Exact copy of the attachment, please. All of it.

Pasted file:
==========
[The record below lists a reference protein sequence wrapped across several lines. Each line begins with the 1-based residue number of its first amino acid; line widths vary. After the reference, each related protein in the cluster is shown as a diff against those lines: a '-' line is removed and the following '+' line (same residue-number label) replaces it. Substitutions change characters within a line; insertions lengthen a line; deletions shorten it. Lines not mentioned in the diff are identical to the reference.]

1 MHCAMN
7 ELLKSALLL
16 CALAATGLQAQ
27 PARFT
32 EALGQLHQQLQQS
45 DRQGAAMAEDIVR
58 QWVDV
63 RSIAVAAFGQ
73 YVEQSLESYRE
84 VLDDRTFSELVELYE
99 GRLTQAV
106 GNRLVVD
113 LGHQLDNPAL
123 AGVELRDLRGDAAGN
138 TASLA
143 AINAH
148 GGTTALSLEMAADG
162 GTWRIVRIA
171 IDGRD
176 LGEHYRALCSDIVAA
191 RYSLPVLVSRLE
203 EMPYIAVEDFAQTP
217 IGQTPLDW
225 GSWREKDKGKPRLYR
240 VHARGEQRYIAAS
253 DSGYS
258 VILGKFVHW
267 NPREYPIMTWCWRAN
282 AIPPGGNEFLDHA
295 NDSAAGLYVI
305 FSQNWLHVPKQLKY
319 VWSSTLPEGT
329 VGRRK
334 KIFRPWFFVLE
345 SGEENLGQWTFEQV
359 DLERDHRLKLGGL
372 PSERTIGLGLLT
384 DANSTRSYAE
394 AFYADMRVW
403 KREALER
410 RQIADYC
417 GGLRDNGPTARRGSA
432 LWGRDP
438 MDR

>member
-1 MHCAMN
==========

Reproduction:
[The record below lists a reference protein sequence wrapped across several lines. Each line begins with the 1-based residue number of its first amino acid; line widths vary. After the reference, each related protein in the cluster is shown as a diff against those lines: a '-' line is removed and the following '+' line (same residue-number label) replaces it. Substitutions change characters within a line; insertions lengthen a line; deletions shorten it. Lines not mentioned in the diff are identical to the reference.]

1 MHCAMN
7 ELLKSALLL
16 CALAATGLQAQ
27 PARFT
32 EALGQLHQQLQQS
45 DRQGAAMAEDIVR
58 QWVDV
63 RSIAVAAFGQ
73 YVEQSLESYRE
84 VLDDRTFSELVELYE
99 GRLTQAV
106 GNRLVVD
113 LGHQLDNPAL
123 AGVELRDLRGDAAGN
138 TASLA
143 AINAH
148 GGTTALSLEMAADG
162 GTWRIVRIA
171 IDGRD
176 LGEHYRALCSDIVAA
191 RYSLPVLVSRLE
203 EMPYIAVEDFAQTP
217 IGQTPLDW
225 GSWREKDKGKPRLYR
240 VHARGEQRYIAAS
253 DSGYS
258 VILGKFVHW
267 NPREYPIMTWCWRAN
282 AIPPGGNEFLDHA
295 NDSAAGLYVI
305 FSQNWLHVPKQLKY
319 VWSSTLPEGT
329 VGRRK
334 KIFRPWFFVLE
345 SGEENLGQWTFEQV
359 DLERDHRLKLGGL
372 PSERTIGLGLLT
384 DANSTRSYAE
394 AFYADMRVW
403 KREALER
410 RQIADYC
417 GGLRDNGPTARRGSA
432 LWGRDP
438 MDR

>member
-1 MHCAMN